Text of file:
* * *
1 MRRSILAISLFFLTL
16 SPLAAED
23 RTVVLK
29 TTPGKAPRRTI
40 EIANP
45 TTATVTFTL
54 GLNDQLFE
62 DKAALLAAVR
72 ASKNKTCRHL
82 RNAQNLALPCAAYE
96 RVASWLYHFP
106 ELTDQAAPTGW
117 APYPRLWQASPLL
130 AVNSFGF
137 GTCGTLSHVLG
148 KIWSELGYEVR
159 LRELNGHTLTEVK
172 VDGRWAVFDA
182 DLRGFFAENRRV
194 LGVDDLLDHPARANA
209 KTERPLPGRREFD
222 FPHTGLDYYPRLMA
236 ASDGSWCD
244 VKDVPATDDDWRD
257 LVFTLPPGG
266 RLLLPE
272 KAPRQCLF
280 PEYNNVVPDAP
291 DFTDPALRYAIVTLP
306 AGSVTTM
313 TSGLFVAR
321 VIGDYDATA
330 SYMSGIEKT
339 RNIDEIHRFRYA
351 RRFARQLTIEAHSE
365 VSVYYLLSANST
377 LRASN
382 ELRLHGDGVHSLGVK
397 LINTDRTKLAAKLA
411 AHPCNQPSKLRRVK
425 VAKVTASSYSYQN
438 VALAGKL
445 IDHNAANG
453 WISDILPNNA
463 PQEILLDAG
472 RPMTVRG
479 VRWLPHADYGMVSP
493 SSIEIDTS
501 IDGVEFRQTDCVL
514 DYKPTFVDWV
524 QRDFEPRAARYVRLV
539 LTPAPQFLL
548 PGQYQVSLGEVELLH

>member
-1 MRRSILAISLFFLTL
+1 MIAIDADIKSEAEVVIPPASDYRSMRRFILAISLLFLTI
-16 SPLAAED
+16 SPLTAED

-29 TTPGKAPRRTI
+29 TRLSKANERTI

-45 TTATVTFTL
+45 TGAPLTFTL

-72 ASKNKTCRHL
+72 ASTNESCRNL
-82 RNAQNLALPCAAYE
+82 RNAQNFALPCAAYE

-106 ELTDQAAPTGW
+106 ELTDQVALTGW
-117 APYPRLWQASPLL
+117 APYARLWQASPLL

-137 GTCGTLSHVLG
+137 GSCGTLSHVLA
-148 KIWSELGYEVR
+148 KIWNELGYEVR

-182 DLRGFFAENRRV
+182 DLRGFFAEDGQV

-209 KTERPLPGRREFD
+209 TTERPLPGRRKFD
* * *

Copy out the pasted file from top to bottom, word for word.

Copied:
1 MRRSILAISLFFLTL
16 SPLAAED
23 RTVVLK
29 TTPGKAPRRTI
40 EIANP
45 TTATVTFTL
54 GLNDQLFE
62 DKAALLAAVR
72 ASKNKTCRHL
82 RNAQNLALPCAAYE
96 RVASWLYHFP
106 ELTDQAAPTGW
117 APYPRLWQASPLL
130 AVNSFGF
137 GTCGTLSHVLG
148 KIWSELGYEVR
159 LRELNGHTLTEVK
172 VDGRWAVFDA
182 DLRGFFAENRRV
194 LGVDDLLDHPARANA
209 KTERPLPGRREFD
222 FPHTGLDYYPRLMA
236 ASDGSWCD
244 VKDVPATDDDWRD
257 LVFTLPPGG
266 RLLLPE
272 KAPRQCLF
280 PEYNNVVPDAP
291 DFTDPALRYAIVTLP
306 AGSVTTM
313 TSGLFVAR
321 VIGDYDATA
330 SYMSGIEKT
339 RNIDEIHRFRYA
351 RRFARQLTIEAHSE
365 VSVYYLLSANST
377 LRASN
382 ELRLHGDGVHSLGVK
397 LINTDRTKLAAKLA
411 AHPCNQPSKLRRVK
425 VAKVTASSYSYQN
438 VALAGKL
445 IDHNAANG
453 WISDILPNNA
463 PQEILLDAG
472 RPMTVRG
479 VRWLPHADYGMVSP
493 SSIEIDTS
501 IDGVEFRQTDCVL
514 DYKPTFVDWV
524 QRDFEPRAARYVRLV
539 LTPAPQFLL
548 PGQYQVSLGEVELLH

>member
-1 MRRSILAISLFFLTL
+1 MIAIDADIKSEAEVVIPPASDYRSMRRFILAISLLFLTI
-16 SPLAAED
+16 SPLTAED

-29 TTPGKAPRRTI
+29 TRLSKANERTI

-45 TTATVTFTL
+45 TGAPLTFTL

-72 ASKNKTCRHL
+72 ASTNESCRNL
-82 RNAQNLALPCAAYE
+82 RNAQNFALPCAAYE

-106 ELTDQAAPTGW
+106 ELTDQVALTGW
-117 APYPRLWQASPLL
+117 APYARLWQASPLL

-137 GTCGTLSHVLG
+137 GSCGTLSHVLA
-148 KIWSELGYEVR
+148 KIWNELGYEVR

-182 DLRGFFAENRRV
+182 DLRGFFAEDGQV

-209 KTERPLPGRREFD
+209 TTERPLPGRRKFD